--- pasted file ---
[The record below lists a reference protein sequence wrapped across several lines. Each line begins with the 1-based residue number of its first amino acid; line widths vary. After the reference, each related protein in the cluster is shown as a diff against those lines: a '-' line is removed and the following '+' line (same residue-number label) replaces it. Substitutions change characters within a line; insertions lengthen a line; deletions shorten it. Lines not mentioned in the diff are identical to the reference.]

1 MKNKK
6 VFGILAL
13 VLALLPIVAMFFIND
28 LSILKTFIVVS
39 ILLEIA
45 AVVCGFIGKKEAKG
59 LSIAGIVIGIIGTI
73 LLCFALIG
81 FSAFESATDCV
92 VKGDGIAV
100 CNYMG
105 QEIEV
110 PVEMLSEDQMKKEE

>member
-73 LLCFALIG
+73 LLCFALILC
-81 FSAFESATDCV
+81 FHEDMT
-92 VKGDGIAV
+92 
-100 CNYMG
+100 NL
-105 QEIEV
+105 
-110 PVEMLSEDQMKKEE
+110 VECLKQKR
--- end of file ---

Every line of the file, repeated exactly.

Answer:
[The record below lists a reference protein sequence wrapped across several lines. Each line begins with the 1-based residue number of its first amino acid; line widths vary. After the reference, each related protein in the cluster is shown as a diff against those lines: a '-' line is removed and the following '+' line (same residue-number label) replaces it. Substitutions change characters within a line; insertions lengthen a line; deletions shorten it. Lines not mentioned in the diff are identical to the reference.]

1 MKNKK
6 VFGILAL
13 VLALLPIVAMFFIND
28 LSILKTFIVVS
39 ILLEIA
45 AVVCGFIGKKEAKG
59 LSIAGIVIGIIGTI
73 LLCFALIG
81 FSAFESATDCV
92 VKGDGIAV
100 CNYMG
105 QEIEV
110 PVEMLSEDQMKKEE

>member
-73 LLCFALIG
+73 LLCFALILC
-81 FSAFESATDCV
+81 FHEDMT
-92 VKGDGIAV
+92 
-100 CNYMG
+100 NL
-105 QEIEV
+105 
-110 PVEMLSEDQMKKEE
+110 VECLKQKR